Strategic human resource management is the end product of success in conduction workplace investigations, vendor management, human capital management, and more.
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More than three in five (61%) pre-retirees now say they are “terrified” of what health care costs may do to their retirement plans, according to a new Harris poll.
Q. There have been a few reports from co-workers about a new employee smelling of alcohol, although he shows no sign of intoxication. Can we ask him if he has been drinking on duty?
Several million-dollar verdicts against employers last year—coupled with more states enacting bans on phone usage while driving—should convince HR that it needs an anti-distracted driving policy.
Test your knowledge of recent trends in employment law, comp & benefits and other HR issues with our monthly mini-quiz.
You may not like the idea of employees grousing to each other in the breakroom about their knucklehead managers or the new health care plan. But don’t try to silence such behavior with a broad no-gossip policy. As this new case shows, you could run afoul of the NLRA.
Just a month into the New Year, many U.S. workers are already resolving to find a new employer, according to a CareerBuilder survey. Here’s why they say they plan to look for greener pastures this year.
A few months ago, the CDC predicted that influenza wouldn’t be particularly severe this winter. Now it’s clear this flu season is much worse than expected. It's time to implement plans to keep the flu from shutting down your business. Your plan should address three key concerns:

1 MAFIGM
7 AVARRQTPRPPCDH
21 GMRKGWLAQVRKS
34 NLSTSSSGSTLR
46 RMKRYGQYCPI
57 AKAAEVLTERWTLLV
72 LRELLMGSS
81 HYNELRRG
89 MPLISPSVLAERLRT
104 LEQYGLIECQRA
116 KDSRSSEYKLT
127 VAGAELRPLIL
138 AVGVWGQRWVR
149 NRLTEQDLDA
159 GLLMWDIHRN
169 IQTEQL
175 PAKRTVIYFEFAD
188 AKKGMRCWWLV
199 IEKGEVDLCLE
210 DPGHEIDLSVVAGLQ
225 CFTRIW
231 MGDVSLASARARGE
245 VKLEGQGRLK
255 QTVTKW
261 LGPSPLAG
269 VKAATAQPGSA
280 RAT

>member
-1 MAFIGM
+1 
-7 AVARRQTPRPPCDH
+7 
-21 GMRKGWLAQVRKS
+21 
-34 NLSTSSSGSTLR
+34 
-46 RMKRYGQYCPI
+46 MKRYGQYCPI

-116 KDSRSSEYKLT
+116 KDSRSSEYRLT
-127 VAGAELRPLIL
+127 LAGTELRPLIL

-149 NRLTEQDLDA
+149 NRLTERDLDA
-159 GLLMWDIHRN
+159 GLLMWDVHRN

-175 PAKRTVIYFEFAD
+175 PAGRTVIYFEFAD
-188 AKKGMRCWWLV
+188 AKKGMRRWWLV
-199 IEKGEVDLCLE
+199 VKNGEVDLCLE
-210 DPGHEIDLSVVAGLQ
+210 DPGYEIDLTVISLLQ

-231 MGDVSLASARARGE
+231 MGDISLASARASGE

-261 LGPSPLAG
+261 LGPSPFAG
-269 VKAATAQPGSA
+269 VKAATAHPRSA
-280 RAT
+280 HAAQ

Q. Over the past few months I have been seeing more and more electronic cigarettes in our city. Last week, an employee walked into our office while smoking an electronic cigarette. I’d like to ban their use in our offices. I’ve heard that e-cigarettes are just as addictive as the real things.
Settling a case early on can have advantages. One of these is that you can include a confidentiality clause that bars a former employee from talking about the case. Now a California court has said that such clauses are valid, meaning you can sue a former employee who breaks a confidentiality agreement.
A new Howard University study finds that 76% of people say checking texts or emails is unacceptable behavior in business meetings.